If there was a record for home runs by a player who played exactly 60 games in a season, MLB Players Association head Tony Clark would hold it.
For some reason, I can not remember MLB Players Association head Tony Clark the baseball player. Aside from having one of the best cereal character nicknames in the game, Tony the Tiger played fifteen years in the majors.
Still, I have trouble placing him.
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He was a first-round draft pick in 1990 by the Detroit Tigers and put together several solid seasons in Motown before moving on. Clark spent time with both teams in the Big Apple, a year with the BoSox, he spent some time on the West Coast, and a handful of years in the desert.
Yet, I have trouble placing this cat in half of those uniforms.
Over the course of his playing career, Clark surpassed the thirty home run total in four different seasons en route to running up 251 dingers for his career.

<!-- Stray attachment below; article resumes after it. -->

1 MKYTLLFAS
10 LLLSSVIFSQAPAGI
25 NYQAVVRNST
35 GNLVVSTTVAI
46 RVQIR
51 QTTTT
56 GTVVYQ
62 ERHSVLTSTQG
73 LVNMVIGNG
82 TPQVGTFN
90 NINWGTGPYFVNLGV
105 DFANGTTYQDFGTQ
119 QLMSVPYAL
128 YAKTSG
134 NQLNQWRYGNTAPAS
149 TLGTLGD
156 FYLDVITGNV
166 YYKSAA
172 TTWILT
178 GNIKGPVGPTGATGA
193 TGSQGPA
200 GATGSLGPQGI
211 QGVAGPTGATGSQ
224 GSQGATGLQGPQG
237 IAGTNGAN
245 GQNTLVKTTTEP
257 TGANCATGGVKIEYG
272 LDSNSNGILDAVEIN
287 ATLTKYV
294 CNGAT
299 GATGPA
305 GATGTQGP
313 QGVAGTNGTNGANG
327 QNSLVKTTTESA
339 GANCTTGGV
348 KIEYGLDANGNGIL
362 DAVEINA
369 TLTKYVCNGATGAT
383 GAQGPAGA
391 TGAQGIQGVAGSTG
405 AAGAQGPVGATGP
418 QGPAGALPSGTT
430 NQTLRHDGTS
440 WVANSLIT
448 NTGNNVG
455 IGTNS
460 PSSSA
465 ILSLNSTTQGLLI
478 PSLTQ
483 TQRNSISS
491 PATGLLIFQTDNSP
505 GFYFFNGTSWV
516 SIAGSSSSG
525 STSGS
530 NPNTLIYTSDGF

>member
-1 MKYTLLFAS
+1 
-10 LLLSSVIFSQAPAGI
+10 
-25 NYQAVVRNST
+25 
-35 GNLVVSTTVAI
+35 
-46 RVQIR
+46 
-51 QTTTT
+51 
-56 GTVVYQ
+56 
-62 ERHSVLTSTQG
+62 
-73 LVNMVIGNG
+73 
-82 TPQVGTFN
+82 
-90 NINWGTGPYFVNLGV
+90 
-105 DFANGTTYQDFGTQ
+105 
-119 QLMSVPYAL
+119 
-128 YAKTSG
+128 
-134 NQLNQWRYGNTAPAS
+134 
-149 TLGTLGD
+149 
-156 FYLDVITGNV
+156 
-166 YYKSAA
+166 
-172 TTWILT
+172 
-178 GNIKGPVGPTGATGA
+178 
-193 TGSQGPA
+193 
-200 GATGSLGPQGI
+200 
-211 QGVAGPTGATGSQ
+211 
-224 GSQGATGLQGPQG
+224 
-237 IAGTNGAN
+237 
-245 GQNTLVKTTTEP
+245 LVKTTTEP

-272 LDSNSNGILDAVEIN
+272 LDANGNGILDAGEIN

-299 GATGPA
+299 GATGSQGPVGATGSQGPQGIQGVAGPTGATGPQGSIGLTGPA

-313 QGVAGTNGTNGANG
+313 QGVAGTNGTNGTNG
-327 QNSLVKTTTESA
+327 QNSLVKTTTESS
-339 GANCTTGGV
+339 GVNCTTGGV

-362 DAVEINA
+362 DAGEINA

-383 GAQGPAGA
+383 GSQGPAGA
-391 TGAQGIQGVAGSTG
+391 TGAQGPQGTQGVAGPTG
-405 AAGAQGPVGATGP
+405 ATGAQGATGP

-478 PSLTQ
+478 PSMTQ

His 2000 season with the Tigers is the subject of this piece though, and the 13 home runs he hit in the 60 games he played. This mark acts as the most home runs by any player to play exactly 60 games in a season. The maximum number of regular-season games players can play in this shortened season.
Clark averaged about four plate appearances a game in 2000 giving him adequate chances to dethrone Reb Russell, of this home run feat.
The remarkable fact about Russell is, he was a pitcher for the Chicago White Sox the first seven years of his career. After a three year hiatus, he resurfaced as an outfielder for the Pittsburgh Pirates.
One can not imagine the home run leader for this shortened 2020 season having just 13 home runs. Kind of makes me wonder if this isn’t why Tony Clark was pushing so hard for a seventy game schedule.
The caveat to this statistic is, only players playing in exactly 60 games will be eligible for this non-record, record.
Let’s say Aaron Judge hits his fourteenth home run in his team’s twentieth game, all of which saw Judge participate. Will he clammer to stay in the lineup every game the remainder of the season so his name can go atop this list at the end of the season?
Even if the league leader in home runs doesn’t play in all the games, there will be someone who does and eclipses the 13 home run plateau. When that happens, it will be one less reason for us to remember Tony Clark, the baseball player.